DECIPHer (Development and Evaluation of Complex Interventions for Public Health ImpRovement)
One studentship is available in Bristol in the field of epidemiology and multiple risk behaviours in adolescents.
The DECIPHer Centre is one of five UKCRC Centres of Public Health Research Excellence coordinated by the Medical Research Council. DECIPHer is a strategic partnership between the Universities of Cardiff, Bristol and Swansea. Since its inception in January 2009, DECIPHer has established itself as a leading centre of methodologically innovative multidisciplinary public health research with a focus on the development and evaluation of complex interventions and policies to achieve sustainable improvements in the health and well-being of the public, with a particular emphasis on children and young people.
FUNDING AND ELIGIBILITYThe studentship includes funding for four years for a full maintenance grant (part-MRC funded, part university) of £13,863 per annum and a Research and Training Support Grant for PhD students of £1,000 per annum. Applicants with an MSc in a relevant topic may be able to complete their PhD in three years.
Applicants are expected to have gained a relevant undergraduate degree at upper second class honours (2:1) or above. The studentship is open to applicants who are UK citizens, or EU citizens resident in the UK for at least 3 years.
Start date: Between 1st September 2015 and 1st January 2016.Closing date for applications: 9am on 8th June 2015.Interview date: Interviews will be held on 15th June 2015 in Bristol.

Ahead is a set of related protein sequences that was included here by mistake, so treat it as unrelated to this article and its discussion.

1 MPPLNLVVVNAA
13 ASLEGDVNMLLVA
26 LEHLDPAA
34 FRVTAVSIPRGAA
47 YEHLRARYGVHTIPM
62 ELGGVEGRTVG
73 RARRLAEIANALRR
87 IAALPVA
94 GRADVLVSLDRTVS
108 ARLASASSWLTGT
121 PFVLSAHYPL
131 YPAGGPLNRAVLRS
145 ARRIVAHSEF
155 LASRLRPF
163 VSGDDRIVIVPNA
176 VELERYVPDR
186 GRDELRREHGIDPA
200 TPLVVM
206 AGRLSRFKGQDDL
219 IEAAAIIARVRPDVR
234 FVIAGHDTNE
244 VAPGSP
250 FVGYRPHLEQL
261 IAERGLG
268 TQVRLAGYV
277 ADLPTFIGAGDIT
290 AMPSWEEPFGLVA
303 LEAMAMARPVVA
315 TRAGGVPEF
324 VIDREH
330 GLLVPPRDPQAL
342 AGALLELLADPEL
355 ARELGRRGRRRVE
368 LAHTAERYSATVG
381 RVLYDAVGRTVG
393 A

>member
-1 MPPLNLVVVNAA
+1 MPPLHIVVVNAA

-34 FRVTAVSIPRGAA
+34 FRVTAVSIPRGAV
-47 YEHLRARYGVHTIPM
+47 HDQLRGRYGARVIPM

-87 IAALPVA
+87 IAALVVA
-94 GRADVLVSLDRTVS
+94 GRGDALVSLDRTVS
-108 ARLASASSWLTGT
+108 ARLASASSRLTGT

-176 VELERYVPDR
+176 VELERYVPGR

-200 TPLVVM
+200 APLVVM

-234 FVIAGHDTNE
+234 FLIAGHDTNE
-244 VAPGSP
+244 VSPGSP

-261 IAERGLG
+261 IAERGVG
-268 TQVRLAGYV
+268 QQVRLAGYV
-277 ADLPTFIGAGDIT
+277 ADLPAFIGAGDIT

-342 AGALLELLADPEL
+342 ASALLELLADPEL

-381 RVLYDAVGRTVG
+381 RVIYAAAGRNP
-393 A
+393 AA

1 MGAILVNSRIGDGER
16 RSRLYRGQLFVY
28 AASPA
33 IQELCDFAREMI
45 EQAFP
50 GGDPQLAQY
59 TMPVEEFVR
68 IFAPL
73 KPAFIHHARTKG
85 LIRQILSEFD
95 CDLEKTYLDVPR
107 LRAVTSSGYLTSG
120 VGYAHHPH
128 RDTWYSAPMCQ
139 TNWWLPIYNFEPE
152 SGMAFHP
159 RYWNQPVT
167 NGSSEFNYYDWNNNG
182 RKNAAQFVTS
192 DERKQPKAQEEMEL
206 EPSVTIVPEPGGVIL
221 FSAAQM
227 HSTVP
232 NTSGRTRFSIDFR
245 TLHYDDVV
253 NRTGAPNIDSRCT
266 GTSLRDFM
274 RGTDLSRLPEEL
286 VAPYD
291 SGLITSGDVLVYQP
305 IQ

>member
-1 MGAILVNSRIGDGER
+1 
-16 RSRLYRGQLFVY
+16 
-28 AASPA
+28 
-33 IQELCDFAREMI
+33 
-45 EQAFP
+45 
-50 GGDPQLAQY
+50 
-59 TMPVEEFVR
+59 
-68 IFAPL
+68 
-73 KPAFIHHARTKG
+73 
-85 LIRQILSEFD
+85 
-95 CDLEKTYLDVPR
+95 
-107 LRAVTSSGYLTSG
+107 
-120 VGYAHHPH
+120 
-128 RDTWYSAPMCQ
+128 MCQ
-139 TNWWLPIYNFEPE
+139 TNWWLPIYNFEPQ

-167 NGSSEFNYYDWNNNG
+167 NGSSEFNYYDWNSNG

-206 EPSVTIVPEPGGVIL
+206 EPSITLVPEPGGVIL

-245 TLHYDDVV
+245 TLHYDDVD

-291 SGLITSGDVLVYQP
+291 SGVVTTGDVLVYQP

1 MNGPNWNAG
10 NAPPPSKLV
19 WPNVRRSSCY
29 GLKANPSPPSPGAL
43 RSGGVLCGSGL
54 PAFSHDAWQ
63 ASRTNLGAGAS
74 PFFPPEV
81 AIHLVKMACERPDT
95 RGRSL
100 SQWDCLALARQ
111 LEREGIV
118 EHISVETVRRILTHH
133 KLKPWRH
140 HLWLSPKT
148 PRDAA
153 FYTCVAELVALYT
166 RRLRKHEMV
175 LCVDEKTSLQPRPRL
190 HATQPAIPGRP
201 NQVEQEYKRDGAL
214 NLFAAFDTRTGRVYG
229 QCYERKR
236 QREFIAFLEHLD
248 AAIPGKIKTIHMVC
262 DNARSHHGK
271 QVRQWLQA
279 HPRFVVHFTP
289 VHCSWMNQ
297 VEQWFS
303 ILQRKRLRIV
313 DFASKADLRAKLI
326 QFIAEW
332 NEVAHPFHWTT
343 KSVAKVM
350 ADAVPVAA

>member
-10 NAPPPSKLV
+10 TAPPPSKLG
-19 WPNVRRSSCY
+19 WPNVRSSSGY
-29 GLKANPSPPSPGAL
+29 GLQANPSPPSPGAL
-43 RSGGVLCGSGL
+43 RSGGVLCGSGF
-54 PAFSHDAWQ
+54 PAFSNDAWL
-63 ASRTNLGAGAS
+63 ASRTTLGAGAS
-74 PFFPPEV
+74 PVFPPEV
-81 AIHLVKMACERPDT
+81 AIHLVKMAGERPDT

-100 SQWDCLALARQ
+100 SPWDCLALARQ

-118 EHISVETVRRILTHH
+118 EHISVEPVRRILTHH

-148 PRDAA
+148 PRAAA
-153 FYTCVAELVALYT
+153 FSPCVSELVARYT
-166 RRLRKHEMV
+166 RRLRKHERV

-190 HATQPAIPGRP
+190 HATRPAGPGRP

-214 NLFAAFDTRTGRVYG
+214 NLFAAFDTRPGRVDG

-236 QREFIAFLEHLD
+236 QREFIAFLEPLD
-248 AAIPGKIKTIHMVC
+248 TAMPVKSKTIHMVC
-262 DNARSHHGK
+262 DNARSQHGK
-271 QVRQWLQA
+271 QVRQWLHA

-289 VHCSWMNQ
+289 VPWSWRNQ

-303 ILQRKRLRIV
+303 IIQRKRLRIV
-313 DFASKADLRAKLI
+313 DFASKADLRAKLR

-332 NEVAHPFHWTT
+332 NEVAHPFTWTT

Title: Exploring educational outcomes associated with engagement in multiple risk behaviours during adolescence
Background: Risk behaviours such as smoking, antisocial behaviour, alcohol consumption and unprotected sexual intercourse cluster in adolescence. Early initiation of risk behaviours is associated with engagement in multiple risk behaviour in both early and late adolescence and such behaviours, individually and collectively, are associated with increased risk of poor educational attainment, morbidity and premature mortality. Multiple risk behaviours include: regular tobacco smoking; regular alcohol drinking; binge drinking (alcohol); cannabis use; recent or regular illicit drug use; risky sexual behaviours; anti-social behaviour and offending; vehicle-related risk behaviours (e.g. cycling without a helmet; not using a car seatbelt); self-harm; gambling; unhealthy diet; and physical inactivity. Multiple risk behaviours are costly to society, young people who engage in any one risk behaviour are likely to engage in others, and there may be shared biological and environmental factors which influence the development of these multiple behaviours. As such, preventive interventions may impact on more than one outcome. This thesis will explore educational outcomes at Key Stages 1-5 with engagement of multiple risk behaviours during adolescence.
To inform the design of interventions to prevent harm from multiple risk behaviours in adolescence this study will assess the educational impact of engagement in multiple risk behaviours during adolescence.
For more information -please email Carol asking that she send you the full email from Bristol